[x]Blackmoor Vituperative

Sunday, 2021-01-24

“Freaky” (2020)

Filed under: Movies — bblackmoor @ 21:49

If you liked “Scream”, you may like “Freaky” (2020). It’s funny and gory, and Vince Vaughn and Kathryn Newton both deliver effective performances. I enjoyed it.

Saturday, 2021-01-23

“Keanu” (2016)

Filed under: Movies — bblackmoor @ 21:41

If you like the Richard Pryor/Gene Wilder movies from the 1970s, like “Silver Streak” (1976), you may like “Keanu” (2016). I think it’s probably the closest I have seen anyone come close to the style of movies that Pryor and Wilder made. It’s not 100% the kind of comedy I typically like, and I wasn’t entirely happy with the ending, but I enjoyed it.

Tuesday, 2020-12-22

“Breach” (2020)

Filed under: Movies — bblackmoor @ 22:15

We just watched one of the worst movies I have seen in a very long time. I have seen people compare this to “Alien” (1979) and “The Thing” (1982), but that gives this film far too much credit. If Uwe Boll were to make a crappy knockoff of Roger Corman’s “Forbidden World” (1982) (originally titled “Mutant”), it would look like “Breach” (2020).

Calling this “terrible” is an insult to terrible movies.

Friday, 2020-12-18

Star Wars Tie Interceptor Christmas Ornament

Filed under: Fine Living,Movies — bblackmoor @ 11:40

Fun fact! You can make a Christmas ornament out of a $9 Revell Snap Tite Star Wars Tie Interceptor model (link to the model).

Tie Interceptor Christmas Ornament
  1. Assemble the model.
  2. Get a generic metal Christmas ornament hook, and one of those extra-long propane lighters for fireplaces, tiki torches, etc.
  3. Un-bend the small end of the Christmas ornament hook to make it straight.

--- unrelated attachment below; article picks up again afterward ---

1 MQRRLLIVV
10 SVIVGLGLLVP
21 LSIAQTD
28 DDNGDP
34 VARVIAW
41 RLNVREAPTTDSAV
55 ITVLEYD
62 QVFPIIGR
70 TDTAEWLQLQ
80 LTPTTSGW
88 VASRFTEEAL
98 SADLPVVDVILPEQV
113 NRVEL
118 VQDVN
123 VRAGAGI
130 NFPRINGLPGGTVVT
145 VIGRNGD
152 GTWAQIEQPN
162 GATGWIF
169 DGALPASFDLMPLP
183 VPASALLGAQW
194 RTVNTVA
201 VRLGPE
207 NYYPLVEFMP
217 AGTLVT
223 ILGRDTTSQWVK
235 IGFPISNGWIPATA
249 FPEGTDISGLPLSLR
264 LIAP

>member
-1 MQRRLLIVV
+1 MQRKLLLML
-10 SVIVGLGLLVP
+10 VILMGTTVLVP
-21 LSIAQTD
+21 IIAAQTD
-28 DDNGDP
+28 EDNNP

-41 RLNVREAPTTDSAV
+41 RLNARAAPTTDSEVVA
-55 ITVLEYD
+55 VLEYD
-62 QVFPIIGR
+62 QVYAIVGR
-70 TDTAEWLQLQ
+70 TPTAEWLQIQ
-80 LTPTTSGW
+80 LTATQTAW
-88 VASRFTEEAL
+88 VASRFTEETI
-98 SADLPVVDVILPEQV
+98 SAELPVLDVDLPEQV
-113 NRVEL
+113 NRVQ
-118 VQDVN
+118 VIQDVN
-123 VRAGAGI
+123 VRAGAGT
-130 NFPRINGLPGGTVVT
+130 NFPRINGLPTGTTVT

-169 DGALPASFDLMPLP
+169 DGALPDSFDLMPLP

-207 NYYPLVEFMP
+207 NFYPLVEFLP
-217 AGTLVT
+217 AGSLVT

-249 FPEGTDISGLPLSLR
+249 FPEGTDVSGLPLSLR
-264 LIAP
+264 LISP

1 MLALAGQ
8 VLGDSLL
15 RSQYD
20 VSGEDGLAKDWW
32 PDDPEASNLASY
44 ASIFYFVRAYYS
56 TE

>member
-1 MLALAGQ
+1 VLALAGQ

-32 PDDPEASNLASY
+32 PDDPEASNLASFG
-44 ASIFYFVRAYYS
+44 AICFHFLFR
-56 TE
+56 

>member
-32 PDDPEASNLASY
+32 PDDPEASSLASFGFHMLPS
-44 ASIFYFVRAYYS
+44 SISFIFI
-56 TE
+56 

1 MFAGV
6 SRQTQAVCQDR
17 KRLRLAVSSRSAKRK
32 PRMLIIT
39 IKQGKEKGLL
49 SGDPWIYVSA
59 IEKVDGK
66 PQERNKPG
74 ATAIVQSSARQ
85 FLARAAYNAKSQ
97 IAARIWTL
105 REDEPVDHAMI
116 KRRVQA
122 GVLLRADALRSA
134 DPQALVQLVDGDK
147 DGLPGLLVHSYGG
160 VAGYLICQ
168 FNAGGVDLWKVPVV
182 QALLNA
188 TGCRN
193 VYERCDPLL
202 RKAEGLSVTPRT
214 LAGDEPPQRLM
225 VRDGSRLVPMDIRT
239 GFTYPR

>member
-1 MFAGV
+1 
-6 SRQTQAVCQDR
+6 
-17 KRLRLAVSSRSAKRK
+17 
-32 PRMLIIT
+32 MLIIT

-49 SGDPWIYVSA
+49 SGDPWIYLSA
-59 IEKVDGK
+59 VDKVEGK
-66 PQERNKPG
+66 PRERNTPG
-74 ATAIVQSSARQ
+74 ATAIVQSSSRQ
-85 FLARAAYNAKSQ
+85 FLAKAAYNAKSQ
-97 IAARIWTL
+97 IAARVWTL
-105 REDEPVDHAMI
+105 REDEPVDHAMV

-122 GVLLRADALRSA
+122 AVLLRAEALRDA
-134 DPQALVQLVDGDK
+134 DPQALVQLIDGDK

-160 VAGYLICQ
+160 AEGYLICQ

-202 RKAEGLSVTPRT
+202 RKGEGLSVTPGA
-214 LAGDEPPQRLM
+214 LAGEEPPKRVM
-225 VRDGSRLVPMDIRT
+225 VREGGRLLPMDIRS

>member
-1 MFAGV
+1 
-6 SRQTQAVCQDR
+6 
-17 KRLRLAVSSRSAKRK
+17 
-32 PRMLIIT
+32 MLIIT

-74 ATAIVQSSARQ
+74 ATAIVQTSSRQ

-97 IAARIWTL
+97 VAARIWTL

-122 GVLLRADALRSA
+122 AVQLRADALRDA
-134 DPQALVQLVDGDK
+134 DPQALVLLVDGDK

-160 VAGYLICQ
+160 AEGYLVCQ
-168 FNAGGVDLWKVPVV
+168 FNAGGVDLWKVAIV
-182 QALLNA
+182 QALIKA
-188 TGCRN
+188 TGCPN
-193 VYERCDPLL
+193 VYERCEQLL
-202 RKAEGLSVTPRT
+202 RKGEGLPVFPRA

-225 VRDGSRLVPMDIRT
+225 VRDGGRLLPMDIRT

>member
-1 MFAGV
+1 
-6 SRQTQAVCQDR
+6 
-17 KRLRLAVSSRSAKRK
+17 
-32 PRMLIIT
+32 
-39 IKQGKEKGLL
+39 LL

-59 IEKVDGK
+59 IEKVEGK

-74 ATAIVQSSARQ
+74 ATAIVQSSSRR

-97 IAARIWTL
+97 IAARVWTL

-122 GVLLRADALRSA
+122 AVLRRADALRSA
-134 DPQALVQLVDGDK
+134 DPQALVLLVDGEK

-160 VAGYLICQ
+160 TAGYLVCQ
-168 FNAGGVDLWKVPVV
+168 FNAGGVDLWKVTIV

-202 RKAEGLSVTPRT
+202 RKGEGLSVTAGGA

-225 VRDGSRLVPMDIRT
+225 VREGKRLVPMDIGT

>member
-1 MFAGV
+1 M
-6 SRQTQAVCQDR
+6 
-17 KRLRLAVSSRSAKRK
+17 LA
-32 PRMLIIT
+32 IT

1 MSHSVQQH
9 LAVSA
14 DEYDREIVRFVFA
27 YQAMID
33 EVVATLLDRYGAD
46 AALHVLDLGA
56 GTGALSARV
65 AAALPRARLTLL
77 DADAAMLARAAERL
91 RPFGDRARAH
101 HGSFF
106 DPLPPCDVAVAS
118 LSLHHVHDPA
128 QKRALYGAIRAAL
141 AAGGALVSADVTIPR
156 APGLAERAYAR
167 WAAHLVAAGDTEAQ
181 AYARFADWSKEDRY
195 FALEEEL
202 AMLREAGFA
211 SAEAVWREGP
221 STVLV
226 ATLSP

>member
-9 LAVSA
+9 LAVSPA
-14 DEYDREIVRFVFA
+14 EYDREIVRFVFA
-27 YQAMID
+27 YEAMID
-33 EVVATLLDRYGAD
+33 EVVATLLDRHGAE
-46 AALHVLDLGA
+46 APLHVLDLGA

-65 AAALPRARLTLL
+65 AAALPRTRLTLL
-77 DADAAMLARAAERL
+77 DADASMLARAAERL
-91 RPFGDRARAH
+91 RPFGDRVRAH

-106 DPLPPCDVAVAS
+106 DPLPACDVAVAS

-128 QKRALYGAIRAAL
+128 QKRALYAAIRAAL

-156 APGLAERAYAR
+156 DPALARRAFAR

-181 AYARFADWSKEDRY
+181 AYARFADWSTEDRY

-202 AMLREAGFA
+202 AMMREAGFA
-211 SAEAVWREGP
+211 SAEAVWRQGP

4. Heat up the un-bent end of the Christmas ornament hook with the lighter until the metal glows.
  5. Push the hot metal straight down into the round part of the Tie Interceptor, but not so far that it comes out of the bottom. There is actually a tiny little circle on top of the space ship to show you where to put the hook!
  6. Wait a minute or so for the metal and melted plastic to cool.
  7. Hang it on the tree.
Tie Interceptor Christmas Ornament

It doesn’t light up or make noise, but it is approximately the same size as a Hallmark ornament, and WAY cheaper! It fits right in with our Hallmark Tie Fighter and Darth Vader Tie Fighter ornaments.

P.S. The windows of mine are fogged up because I used crazy glue when I assembled my Tie Interceptor, and the vapours from the cyanoacrylate fogged up the inside of the windows (you have probably seen a similar effect on “CSI” or “Death In Paradise”, where they use crazy glue to reveal fingerprints on things).

Tuesday, 2020-12-01

“Uncle Frank” and “Priest”

Filed under: Movies — bblackmoor @ 09:45

Paul Bettany movies…

We watched “Uncle Frank” on Amazon Prime a couple of nights ago. Just FYI, it has a happy ending. I would have enjoyed the movie more had I known that up front, because I wasted a lot of time expecting something horrible to happen. Nothing horrible happens. Everything works out. So just enjoy the movie, and don’t worry.

Last night, we watched “Priest” on Netflix Streaming (it leaves Netflix today, so I’m not sure where you would find it now). It’s your basic post-apocalypse, fascist-church-vs-vampires movie: that same old story. Surprisingly, it’s pretty decent. The production design, sets, and so on are top notch, and all of the actors play it completely straight. This, too, has a happy ending. Oh, and the girl who gets abducted is currently on Netflix as the eponymous “Emily In Paris”.

Friday, 2020-10-16

“Vivarium” and “Dead Weight”

Filed under: Movies — bblackmoor @ 22:26

Tonight’s movies were “Vivarium” (2019), which had us saying “kill it” throughout much of the movie (why do the characters never listen to our advice?), and “Dead Weight” (2012), a zombie movie that isn’t anything like what you would expect from a zombie movie. As the person who recommended it to me said, it turns the “hard men making hard choices” cliche on its head.

Of the two, I would recommend “Dead Weight”. Be warned, it takes a while to get started (about 20 minutes, and if it hadn’t been recommended by someone I know, it probably would have been an 18 minute movie for me), but if you stick with it, you may like it.

Tuesday, 2020-09-29

“Deep Blue Sea 3” (2020)

Filed under: Movies — bblackmoor @ 18:34